medschool

3 Simple Tips to Maintaining Your Happiness Throughout Med School

In her new book, What Doctors Feel: How Emotions Affect The Practice of Medicine, physician and author Dr. Danielle Ofri writes: “Doctors who are angry, nervous, jealous, burned out, terrified, or ashamed can usually still treat bronchitis or ankle sprains competently.” This is so incredibly sad. And, it is most depressing to realize that the experience isn’t much different for us. The tendency to evade our emotion begins as early in our career as our pre-med life, well before we actually don a crisp white coat and care for patients. We take such terrible care of ourselves. The process from start to finish can feel, more often than not, like a Herculean task, but we refuse to accept the frustration, anger and fatigue that are coupled with the hardships of our professional pursuit. Why do we think we are immune to emotion? Why do we forget that we are so much more than just organs, tissues, and bones? This notoriously difficult pre-MD life can make you feel like you are gripping onto the fraying shreds of a short rope. And somehow, through it all, when we are “angry, nervous, jealous, burned out, terrified, or ashamed” we are expected to keep calm and carry on. After days (okay, fine, maybe months) of carrying on without feeling any calm at all, I had to take a step back to process the...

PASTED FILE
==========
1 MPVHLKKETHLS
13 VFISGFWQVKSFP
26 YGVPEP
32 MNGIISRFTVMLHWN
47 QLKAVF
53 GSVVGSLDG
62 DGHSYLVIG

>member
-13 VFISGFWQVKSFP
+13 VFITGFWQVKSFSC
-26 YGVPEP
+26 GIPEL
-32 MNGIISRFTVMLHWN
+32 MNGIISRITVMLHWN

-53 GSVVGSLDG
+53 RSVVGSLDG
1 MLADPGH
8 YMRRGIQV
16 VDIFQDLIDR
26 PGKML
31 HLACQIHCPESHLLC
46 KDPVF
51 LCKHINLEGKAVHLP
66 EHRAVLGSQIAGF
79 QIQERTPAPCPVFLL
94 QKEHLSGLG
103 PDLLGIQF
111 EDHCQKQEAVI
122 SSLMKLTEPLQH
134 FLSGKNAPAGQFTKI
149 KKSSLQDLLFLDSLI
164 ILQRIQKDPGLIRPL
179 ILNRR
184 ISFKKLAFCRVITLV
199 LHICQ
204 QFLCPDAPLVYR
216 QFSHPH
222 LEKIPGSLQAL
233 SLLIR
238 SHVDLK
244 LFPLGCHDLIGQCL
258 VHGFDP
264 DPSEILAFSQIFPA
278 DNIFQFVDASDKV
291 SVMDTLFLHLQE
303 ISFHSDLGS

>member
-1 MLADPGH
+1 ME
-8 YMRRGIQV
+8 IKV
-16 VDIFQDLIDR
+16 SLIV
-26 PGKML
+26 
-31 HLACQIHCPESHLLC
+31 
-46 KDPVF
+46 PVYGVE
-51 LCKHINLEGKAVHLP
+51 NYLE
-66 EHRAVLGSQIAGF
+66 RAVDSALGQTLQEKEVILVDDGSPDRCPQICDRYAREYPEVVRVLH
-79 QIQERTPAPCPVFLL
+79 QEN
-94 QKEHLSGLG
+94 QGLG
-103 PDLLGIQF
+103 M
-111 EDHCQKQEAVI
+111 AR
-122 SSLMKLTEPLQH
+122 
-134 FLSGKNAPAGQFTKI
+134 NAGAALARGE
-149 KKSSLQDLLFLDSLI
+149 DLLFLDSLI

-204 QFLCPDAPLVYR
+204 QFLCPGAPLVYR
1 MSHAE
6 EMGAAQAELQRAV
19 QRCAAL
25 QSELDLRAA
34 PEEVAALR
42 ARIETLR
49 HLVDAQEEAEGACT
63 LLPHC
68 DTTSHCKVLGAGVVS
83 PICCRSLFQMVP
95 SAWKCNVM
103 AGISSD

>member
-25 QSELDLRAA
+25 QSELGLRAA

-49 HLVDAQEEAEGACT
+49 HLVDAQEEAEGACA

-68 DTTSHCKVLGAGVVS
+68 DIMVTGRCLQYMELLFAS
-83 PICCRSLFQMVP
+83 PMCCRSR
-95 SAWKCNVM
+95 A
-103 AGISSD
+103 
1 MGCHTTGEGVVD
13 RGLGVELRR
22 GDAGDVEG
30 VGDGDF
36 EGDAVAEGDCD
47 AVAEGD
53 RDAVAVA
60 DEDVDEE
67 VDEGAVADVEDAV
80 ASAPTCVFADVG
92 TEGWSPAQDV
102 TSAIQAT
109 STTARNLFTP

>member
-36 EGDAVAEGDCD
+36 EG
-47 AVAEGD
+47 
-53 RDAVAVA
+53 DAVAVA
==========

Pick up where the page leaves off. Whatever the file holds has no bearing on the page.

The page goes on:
The Top 10 Gifts for Med Students this Holiday Season

It’s that time of the year again….where families and friends get together to celebrate one tradition or another. It’s also that time where we give and receive presents. So, chances are, you probably know someone (or will know someone) in medical school. Yes, they haven’t called or talked to you for months, but rest assured, they are hard at work and probably going through academic hell. An encouraging, thoughtful letter, or better yet a gift is sure to cheer them up. Here are my top 10.  1. Littmann Stethoscope  It is one of the best gifts you can give to your beloved med student. Its light-weight, durable and most importantly, practical. The product is amazing and quality, they will use it for decades to come.  2. iPad or an iPad mini Anything Apple (besides the edible kind) will do, but these high-end, sleek tablets will let your medical student watch surgical procedures, read medical articles and play fruit ninja while on break. One bonus about the mini is that it fits most pockets of white coats. Perfect companion to double check the starting dose of a beta blocker on Epocrates. 3. Payment of student loans We are medical students. Enough Said. Thanks for the remittance. 4. Personal training sessions Medical school does not allow much free time.  Most of our lives revolve around a computer . Needless to say,...